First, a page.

While I actually read books this year, I really did not do as much reading as I would've hoped in 2016.
Drift Volume 2: Tokyo by Adam Goldberg et al.
While not actually a book--Drift is a magazine--I really enjoyed reading this. To me, this issue was a bit of a follow up to Merry White's Coffee Life In Japan. Back when Merry wrote that book, third wave coffee was just starting to come to Japan. With places like Bear Pond Espresso leading the charge, the landscape has changed quite a bit since 2012. Drift illustrates some of these changes through articles about smaller coffee shops along with longer discussions including a nice interview with the CEO of Blue Bottle. It doesn't hurt that the magazine is rounded out with beautiful photographs.
Guide to Shenzhen by bunnie
A couple years back I visited Shenzhen with my family. bunnie is a friend of my father's and he gave us a few suggestions but apologized because he wouldn't be available to show us around the electronics market himself. Instead he suggested we meet up with Cyril Ebersweiler, who was able to give us an amazing tour of the electronics markets in Shenzhen. This book is gives you a near equivalent tour of the markets. Even if you have no current plans to go to Shenzhen or you have no current plans of manufacturing something yourself, this book is a really nice read.
Nonviolent Communication: A Language of Life by Marshall B. Rosenberg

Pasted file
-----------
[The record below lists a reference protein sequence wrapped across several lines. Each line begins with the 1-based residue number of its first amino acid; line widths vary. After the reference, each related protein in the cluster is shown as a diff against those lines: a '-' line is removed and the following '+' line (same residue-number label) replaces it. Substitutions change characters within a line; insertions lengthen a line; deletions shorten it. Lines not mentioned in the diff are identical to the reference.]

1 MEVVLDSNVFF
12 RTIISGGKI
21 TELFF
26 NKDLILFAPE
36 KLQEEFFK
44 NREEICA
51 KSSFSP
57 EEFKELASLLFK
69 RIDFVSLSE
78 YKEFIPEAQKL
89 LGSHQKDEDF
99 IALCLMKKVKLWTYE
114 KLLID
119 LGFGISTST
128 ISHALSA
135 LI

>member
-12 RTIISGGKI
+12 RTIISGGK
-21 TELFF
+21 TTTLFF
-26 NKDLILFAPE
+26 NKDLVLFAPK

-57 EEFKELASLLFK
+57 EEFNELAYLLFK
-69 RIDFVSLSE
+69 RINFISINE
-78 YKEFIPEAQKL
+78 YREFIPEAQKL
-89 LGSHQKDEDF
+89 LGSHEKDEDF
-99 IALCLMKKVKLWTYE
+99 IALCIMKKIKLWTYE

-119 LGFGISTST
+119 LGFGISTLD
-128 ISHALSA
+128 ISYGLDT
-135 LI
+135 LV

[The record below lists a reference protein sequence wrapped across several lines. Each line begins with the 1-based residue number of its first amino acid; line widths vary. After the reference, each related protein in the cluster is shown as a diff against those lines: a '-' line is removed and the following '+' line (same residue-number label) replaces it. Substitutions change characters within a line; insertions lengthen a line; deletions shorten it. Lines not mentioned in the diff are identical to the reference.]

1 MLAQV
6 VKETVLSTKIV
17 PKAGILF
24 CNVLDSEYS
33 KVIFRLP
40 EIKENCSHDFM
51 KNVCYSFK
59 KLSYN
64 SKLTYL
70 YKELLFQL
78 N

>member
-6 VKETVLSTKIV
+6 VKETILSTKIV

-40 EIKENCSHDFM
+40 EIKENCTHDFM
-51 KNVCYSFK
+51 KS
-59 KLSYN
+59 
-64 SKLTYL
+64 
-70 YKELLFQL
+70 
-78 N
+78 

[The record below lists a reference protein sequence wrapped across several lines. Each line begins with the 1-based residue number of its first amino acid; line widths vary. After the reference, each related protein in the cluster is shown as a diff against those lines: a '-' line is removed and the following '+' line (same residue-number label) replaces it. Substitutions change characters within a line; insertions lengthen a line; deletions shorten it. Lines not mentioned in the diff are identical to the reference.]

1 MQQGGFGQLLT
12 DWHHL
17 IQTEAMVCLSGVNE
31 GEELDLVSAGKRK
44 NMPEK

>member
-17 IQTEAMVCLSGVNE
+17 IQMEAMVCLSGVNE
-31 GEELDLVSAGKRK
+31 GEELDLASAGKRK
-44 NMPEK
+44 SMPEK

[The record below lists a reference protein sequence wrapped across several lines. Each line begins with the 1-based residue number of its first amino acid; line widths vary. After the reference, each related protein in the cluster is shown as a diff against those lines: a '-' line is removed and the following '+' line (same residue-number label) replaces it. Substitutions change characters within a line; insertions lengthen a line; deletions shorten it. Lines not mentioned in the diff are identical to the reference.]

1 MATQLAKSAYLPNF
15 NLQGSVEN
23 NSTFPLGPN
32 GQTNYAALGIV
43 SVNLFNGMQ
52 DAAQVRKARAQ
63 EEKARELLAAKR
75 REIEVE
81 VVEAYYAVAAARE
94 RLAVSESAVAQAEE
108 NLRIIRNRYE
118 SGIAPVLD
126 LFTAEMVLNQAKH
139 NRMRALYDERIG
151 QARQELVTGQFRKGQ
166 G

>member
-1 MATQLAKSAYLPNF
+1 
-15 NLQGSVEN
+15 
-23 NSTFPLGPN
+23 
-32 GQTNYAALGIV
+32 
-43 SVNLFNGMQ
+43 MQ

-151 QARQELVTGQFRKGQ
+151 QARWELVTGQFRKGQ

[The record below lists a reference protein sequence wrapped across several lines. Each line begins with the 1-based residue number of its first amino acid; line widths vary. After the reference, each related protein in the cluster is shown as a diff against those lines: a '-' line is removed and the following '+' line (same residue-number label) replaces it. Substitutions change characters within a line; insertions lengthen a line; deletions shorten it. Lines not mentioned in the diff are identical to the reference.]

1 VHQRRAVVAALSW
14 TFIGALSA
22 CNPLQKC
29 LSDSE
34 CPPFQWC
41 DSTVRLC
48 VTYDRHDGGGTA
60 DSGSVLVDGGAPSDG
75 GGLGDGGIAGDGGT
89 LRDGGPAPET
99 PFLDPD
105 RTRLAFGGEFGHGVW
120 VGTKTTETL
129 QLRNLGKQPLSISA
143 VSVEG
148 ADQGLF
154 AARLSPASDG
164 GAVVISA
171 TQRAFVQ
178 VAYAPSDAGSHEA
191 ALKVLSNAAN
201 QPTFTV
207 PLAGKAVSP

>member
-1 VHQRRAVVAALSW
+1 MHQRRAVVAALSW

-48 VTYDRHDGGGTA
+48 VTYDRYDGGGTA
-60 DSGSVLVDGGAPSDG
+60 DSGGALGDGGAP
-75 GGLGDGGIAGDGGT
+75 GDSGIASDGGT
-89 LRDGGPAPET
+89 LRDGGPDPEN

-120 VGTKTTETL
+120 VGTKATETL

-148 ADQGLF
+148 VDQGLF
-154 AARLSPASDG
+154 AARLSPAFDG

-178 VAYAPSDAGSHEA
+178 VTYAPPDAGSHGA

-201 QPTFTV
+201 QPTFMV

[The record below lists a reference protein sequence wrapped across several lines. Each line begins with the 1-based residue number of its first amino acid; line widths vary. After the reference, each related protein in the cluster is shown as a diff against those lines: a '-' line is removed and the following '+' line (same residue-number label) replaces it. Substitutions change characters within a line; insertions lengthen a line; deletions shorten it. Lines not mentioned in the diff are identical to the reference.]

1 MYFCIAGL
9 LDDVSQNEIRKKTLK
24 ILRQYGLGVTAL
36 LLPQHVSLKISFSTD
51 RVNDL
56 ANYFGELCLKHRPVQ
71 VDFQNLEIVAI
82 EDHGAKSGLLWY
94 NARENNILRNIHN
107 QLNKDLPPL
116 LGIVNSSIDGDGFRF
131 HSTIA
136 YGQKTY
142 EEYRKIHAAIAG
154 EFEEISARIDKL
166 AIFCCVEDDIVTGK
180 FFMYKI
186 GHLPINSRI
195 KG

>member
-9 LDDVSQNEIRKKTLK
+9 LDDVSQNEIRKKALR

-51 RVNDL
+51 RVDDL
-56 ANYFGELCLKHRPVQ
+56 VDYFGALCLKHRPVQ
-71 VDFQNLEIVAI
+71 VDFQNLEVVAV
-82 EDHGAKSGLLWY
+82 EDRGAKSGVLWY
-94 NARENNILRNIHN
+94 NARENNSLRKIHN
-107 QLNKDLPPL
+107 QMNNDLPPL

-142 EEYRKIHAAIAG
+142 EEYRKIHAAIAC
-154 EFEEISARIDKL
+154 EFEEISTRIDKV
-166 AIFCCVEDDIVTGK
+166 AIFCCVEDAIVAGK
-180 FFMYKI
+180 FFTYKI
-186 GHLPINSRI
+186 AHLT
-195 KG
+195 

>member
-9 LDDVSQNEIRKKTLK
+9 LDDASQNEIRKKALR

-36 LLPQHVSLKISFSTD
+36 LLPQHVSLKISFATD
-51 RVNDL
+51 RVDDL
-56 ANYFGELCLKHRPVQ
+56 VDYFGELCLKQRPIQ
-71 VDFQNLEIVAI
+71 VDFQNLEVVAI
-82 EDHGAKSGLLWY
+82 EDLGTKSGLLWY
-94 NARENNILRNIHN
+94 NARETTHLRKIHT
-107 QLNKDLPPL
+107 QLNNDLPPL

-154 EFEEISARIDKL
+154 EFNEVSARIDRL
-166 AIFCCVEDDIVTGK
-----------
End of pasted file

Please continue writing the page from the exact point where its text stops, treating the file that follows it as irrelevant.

I was super hesitant to read this book--I'm normally against these sorts of pop-science books. While some of stories and things in it are a little nutty, overall the message is quite good. Rosenberg is really good at getting the reader to think about interactions with people in a different light. While he definitely starts to repeat himself in the second half of the book, overall, I think this is a good read.
The Will to Keep Winning by Daigo Umehara
Daigo Umehara is well known in the Fighting Game Community (Street Fighter, etc) for one of the best players. Known as "The Beast," Daigo walks the reader through his path to become a professional fighting game player. Along the way he gives nuggets of wisdom about what it takes to be a top player. For me, the interesting part was that many of these nuggets apply to not just video games; if you want to be a top professional in any field, Daigo's wisdom applies. It's a very short read and the translation could be a little better, but I'm glad that I picked this book up.